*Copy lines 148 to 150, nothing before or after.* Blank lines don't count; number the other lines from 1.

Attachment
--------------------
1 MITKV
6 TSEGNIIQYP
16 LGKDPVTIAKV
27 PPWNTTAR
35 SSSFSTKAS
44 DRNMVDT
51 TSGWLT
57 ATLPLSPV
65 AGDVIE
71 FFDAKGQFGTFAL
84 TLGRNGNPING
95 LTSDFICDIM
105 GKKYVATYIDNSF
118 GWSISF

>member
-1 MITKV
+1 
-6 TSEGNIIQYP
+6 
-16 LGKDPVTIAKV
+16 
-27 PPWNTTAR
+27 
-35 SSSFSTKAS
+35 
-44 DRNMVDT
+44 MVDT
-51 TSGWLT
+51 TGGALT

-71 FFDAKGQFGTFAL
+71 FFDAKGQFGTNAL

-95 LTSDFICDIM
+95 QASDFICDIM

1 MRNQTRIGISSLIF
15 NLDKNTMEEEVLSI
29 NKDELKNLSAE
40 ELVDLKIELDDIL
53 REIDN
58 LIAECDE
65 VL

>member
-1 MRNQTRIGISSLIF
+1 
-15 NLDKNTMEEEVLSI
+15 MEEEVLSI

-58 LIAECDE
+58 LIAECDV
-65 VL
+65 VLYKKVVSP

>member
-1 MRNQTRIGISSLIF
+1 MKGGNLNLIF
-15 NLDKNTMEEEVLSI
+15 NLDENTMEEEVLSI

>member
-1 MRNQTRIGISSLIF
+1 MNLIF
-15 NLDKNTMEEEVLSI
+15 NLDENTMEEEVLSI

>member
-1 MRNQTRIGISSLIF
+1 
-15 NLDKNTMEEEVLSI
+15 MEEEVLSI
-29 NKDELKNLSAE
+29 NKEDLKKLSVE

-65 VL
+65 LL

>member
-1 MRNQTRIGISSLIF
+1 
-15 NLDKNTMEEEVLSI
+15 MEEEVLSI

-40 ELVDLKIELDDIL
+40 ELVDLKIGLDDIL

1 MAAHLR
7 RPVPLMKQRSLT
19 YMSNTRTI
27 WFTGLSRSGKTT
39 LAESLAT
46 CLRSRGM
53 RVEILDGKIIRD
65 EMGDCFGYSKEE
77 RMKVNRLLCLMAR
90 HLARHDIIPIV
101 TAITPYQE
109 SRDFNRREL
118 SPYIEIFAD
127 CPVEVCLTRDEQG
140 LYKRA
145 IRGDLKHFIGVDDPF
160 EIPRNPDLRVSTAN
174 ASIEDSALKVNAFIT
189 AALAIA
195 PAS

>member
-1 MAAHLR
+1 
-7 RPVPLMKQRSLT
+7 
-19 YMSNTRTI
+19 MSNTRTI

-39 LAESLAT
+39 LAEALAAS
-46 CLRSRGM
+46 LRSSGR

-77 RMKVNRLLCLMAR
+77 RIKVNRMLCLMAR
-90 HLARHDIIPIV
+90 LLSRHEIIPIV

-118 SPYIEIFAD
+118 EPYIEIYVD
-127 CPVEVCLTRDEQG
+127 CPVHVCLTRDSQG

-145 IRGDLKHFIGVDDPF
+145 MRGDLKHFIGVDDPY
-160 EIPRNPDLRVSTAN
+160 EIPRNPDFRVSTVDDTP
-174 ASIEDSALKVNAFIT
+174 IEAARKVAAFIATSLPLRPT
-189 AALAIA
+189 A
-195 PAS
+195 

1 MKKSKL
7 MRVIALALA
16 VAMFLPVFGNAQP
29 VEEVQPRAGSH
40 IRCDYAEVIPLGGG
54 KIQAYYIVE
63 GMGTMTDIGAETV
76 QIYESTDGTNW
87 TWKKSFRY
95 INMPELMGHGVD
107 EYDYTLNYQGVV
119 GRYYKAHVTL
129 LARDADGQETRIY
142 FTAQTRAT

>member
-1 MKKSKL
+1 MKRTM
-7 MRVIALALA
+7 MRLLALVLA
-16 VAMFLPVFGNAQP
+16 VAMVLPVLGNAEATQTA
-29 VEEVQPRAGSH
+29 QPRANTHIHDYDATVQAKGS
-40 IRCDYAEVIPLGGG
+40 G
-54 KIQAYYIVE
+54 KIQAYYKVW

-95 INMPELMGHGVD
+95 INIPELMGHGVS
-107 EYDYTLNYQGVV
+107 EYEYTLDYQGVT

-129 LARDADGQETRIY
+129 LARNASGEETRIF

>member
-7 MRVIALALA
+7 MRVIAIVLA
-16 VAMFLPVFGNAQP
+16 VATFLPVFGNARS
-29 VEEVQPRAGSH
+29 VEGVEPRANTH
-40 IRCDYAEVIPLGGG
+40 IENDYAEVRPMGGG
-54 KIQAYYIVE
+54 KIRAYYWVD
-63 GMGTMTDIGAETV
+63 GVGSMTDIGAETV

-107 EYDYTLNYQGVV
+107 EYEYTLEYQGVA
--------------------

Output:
-40 IRCDYAEVIPLGGG
+40 G
-54 KIQAYYIVE